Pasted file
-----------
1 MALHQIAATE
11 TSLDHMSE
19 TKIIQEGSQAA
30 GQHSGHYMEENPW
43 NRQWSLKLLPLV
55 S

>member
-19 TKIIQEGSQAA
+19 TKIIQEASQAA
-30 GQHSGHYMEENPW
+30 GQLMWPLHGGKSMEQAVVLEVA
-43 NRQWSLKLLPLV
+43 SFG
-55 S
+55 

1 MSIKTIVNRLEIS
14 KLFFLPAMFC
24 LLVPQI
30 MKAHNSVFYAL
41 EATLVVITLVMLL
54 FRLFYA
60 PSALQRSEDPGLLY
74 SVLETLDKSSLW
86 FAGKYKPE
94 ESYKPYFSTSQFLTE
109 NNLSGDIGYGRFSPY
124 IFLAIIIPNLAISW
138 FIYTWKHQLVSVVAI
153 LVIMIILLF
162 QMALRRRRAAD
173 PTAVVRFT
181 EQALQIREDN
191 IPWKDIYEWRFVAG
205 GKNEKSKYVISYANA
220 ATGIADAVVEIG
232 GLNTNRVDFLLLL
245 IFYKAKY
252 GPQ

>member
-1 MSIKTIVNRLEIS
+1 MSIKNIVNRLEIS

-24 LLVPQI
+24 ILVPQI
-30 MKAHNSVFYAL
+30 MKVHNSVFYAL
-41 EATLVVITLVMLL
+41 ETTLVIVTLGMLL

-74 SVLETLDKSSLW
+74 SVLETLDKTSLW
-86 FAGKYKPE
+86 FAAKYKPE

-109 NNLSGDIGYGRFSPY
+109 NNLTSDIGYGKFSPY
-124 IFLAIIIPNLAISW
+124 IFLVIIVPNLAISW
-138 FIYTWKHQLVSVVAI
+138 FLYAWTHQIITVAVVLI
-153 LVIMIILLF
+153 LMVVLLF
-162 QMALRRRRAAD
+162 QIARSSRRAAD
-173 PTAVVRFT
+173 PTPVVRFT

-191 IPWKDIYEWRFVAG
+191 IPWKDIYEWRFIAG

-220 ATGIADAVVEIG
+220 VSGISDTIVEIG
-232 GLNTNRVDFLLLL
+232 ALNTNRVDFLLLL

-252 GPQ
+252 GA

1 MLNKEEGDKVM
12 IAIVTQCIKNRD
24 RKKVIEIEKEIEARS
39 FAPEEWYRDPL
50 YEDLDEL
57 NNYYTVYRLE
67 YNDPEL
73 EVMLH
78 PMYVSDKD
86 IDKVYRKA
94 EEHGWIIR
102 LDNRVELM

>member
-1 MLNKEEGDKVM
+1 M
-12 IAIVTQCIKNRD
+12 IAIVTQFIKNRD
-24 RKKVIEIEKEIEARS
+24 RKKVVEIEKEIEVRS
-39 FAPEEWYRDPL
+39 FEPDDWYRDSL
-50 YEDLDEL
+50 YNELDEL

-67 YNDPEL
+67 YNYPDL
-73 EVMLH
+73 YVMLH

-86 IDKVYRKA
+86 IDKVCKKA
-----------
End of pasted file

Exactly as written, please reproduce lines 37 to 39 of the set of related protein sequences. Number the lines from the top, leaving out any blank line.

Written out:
245 IFYKAKY
252 GPQ

>member